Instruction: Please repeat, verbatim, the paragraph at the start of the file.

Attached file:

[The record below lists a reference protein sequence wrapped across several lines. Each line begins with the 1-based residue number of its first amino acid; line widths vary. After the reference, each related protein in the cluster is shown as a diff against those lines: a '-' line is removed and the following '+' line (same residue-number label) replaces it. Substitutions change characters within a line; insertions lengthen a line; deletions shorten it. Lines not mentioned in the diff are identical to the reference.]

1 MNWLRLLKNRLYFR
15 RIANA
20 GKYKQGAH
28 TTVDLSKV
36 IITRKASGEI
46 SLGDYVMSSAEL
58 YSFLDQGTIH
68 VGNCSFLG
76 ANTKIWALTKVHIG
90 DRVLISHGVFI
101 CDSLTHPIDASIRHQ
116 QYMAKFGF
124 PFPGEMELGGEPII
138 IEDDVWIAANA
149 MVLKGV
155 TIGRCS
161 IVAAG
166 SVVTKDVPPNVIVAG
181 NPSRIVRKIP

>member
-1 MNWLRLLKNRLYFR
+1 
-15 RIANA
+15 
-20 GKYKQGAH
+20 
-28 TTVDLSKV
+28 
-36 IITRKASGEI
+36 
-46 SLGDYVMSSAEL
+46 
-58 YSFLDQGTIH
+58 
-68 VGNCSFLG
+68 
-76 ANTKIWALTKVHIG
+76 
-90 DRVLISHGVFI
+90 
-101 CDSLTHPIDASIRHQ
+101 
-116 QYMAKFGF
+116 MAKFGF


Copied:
[The record below lists a reference protein sequence wrapped across several lines. Each line begins with the 1-based residue number of its first amino acid; line widths vary. After the reference, each related protein in the cluster is shown as a diff against those lines: a '-' line is removed and the following '+' line (same residue-number label) replaces it. Substitutions change characters within a line; insertions lengthen a line; deletions shorten it. Lines not mentioned in the diff are identical to the reference.]